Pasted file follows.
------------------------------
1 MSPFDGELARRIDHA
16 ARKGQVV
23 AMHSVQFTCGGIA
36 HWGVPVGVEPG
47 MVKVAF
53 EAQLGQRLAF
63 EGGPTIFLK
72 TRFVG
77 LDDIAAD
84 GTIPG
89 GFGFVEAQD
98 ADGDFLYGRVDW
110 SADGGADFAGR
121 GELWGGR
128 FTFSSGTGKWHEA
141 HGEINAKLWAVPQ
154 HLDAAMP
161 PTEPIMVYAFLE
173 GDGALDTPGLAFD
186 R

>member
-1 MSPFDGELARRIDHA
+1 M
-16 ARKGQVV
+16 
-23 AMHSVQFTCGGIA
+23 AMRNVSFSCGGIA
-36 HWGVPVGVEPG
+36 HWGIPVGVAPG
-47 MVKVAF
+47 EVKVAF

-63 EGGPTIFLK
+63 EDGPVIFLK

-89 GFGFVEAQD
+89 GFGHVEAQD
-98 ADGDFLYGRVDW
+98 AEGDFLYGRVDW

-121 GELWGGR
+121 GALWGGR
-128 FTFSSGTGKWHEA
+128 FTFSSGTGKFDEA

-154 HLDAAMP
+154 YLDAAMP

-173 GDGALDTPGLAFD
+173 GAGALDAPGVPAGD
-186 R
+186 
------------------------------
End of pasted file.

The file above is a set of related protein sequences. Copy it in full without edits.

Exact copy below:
1 MSPFDGELARRIDHA
16 ARKGQVV
23 AMHSVQFTCGGIA
36 HWGVPVGVEPG
47 MVKVAF
53 EAQLGQRLAF
63 EGGPTIFLK
72 TRFVG
77 LDDIAAD
84 GTIPG
89 GFGFVEAQD
98 ADGDFLYGRVDW
110 SADGGADFAGR
121 GELWGGR
128 FTFSSGTGKWHEA
141 HGEINAKLWAVPQ
154 HLDAAMP
161 PTEPIMVYAFLE
173 GDGALDTPGLAFD
186 R

>member
-1 MSPFDGELARRIDHA
+1 M
-16 ARKGQVV
+16 
-23 AMHSVQFTCGGIA
+23 AMRNVSFSCGGIA
-36 HWGVPVGVEPG
+36 HWGIPVGVAPG
-47 MVKVAF
+47 EVKVAF

-63 EGGPTIFLK
+63 EDGPVIFLK

-89 GFGFVEAQD
+89 GFGHVEAQD
-98 ADGDFLYGRVDW
+98 AEGDFLYGRVDW

-121 GELWGGR
+121 GALWGGR
-128 FTFSSGTGKWHEA
+128 FTFSSGTGKFDEA

-154 HLDAAMP
+154 YLDAAMP

-173 GDGALDTPGLAFD
+173 GAGALDAPGVPAGD
-186 R
+186 